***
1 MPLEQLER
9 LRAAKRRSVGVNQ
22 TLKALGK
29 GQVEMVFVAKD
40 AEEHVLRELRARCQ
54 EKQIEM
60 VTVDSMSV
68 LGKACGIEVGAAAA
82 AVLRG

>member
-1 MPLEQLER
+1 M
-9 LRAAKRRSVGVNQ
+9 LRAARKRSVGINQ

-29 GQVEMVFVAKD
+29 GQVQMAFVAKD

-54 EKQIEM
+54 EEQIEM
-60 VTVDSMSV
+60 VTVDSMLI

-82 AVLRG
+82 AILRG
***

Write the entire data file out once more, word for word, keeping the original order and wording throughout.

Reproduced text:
1 MPLEQLER
9 LRAAKRRSVGVNQ
22 TLKALGK
29 GQVEMVFVAKD
40 AEEHVLRELRARCQ
54 EKQIEM
60 VTVDSMSV
68 LGKACGIEVGAAAA
82 AVLRG

>member
-1 MPLEQLER
+1 M
-9 LRAAKRRSVGVNQ
+9 LRAARKRSVGINQ

-29 GQVEMVFVAKD
+29 GQVQMAFVAKD

-54 EKQIEM
+54 EEQIEM
-60 VTVDSMSV
+60 VTVDSMLI

-82 AVLRG
+82 AILRG